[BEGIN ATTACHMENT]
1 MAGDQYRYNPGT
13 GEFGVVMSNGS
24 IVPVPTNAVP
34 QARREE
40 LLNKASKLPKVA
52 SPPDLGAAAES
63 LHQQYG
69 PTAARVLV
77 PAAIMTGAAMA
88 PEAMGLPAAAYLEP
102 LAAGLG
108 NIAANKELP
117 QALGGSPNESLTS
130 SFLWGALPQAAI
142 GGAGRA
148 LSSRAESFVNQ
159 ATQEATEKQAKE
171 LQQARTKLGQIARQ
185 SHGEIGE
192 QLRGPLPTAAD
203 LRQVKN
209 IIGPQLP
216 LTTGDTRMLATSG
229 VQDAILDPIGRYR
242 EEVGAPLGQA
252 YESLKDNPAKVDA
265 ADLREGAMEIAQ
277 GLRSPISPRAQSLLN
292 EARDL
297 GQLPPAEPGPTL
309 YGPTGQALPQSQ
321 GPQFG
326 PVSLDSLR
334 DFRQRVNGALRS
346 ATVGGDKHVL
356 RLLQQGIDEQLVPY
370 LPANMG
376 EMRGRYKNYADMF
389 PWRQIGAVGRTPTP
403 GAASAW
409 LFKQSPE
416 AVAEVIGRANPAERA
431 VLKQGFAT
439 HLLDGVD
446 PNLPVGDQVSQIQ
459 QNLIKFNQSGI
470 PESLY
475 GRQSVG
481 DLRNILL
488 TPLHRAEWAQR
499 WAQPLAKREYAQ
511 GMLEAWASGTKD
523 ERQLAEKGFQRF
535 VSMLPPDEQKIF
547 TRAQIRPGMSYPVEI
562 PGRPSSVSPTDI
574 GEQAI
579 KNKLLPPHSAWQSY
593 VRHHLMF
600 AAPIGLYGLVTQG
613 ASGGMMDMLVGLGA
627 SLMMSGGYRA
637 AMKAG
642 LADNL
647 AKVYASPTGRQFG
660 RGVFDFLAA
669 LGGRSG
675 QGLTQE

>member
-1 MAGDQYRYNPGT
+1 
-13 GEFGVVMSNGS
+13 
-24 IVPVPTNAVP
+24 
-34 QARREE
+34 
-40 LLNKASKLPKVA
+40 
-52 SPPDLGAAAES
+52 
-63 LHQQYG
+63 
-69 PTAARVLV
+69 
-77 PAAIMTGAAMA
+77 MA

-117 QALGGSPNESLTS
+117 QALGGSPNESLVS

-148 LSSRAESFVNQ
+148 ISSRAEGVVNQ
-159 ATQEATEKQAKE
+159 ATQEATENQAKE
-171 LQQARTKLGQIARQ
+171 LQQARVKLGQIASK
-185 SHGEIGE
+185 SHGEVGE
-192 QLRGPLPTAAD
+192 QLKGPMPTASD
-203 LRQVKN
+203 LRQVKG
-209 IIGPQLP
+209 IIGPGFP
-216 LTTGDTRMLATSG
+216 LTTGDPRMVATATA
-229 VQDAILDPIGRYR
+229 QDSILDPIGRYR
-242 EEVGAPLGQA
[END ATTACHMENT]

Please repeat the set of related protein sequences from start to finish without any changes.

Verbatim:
1 MAGDQYRYNPGT
13 GEFGVVMSNGS
24 IVPVPTNAVP
34 QARREE
40 LLNKASKLPKVA
52 SPPDLGAAAES
63 LHQQYG
69 PTAARVLV
77 PAAIMTGAAMA
88 PEAMGLPAAAYLEP
102 LAAGLG
108 NIAANKELP
117 QALGGSPNESLTS
130 SFLWGALPQAAI
142 GGAGRA
148 LSSRAESFVNQ
159 ATQEATEKQAKE
171 LQQARTKLGQIARQ
185 SHGEIGE
192 QLRGPLPTAAD
203 LRQVKN
209 IIGPQLP
216 LTTGDTRMLATSG
229 VQDAILDPIGRYR
242 EEVGAPLGQA
252 YESLKDNPAKVDA
265 ADLREGAMEIAQ
277 GLRSPISPRAQSLLN
292 EARDL
297 GQLPPAEPGPTL
309 YGPTGQALPQSQ
321 GPQFG
326 PVSLDSLR
334 DFRQRVNGALRS
346 ATVGGDKHVL
356 RLLQQGIDEQLVPY
370 LPANMG
376 EMRGRYKNYADMF
389 PWRQIGAVGRTPTP
403 GAASAW
409 LFKQSPE
416 AVAEVIGRANPAERA
431 VLKQGFAT
439 HLLDGVD
446 PNLPVGDQVSQIQ
459 QNLIKFNQSGI
470 PESLY
475 GRQSVG
481 DLRNILL
488 TPLHRAEWAQR
499 WAQPLAKREYAQ
511 GMLEAWASGTKD
523 ERQLAEKGFQRF
535 VSMLPPDEQKIF
547 TRAQIRPGMSYPVEI
562 PGRPSSVSPTDI
574 GEQAI
579 KNKLLPPHSAWQSY
593 VRHHLMF
600 AAPIGLYGLVTQG
613 ASGGMMDMLVGLGA
627 SLMMSGGYRA
637 AMKAG
642 LADNL
647 AKVYASPTGRQFG
660 RGVFDFLAA
669 LGGRSG
675 QGLTQE

>member
-1 MAGDQYRYNPGT
+1 
-13 GEFGVVMSNGS
+13 
-24 IVPVPTNAVP
+24 
-34 QARREE
+34 
-40 LLNKASKLPKVA
+40 
-52 SPPDLGAAAES
+52 
-63 LHQQYG
+63 
-69 PTAARVLV
+69 
-77 PAAIMTGAAMA
+77 MA

-117 QALGGSPNESLTS
+117 QALGGSPNESLVS

-148 LSSRAESFVNQ
+148 ISSRAEGVVNQ
-159 ATQEATEKQAKE
+159 ATQEATENQAKE
-171 LQQARTKLGQIARQ
+171 LQQARVKLGQIASK
-185 SHGEIGE
+185 SHGEVGE
-192 QLRGPLPTAAD
+192 QLKGPMPTASD
-203 LRQVKN
+203 LRQVKG
-209 IIGPQLP
+209 IIGPGFP
-216 LTTGDTRMLATSG
+216 LTTGDPRMVATATA
-229 VQDAILDPIGRYR
+229 QDSILDPIGRYR
-242 EEVGAPLGQA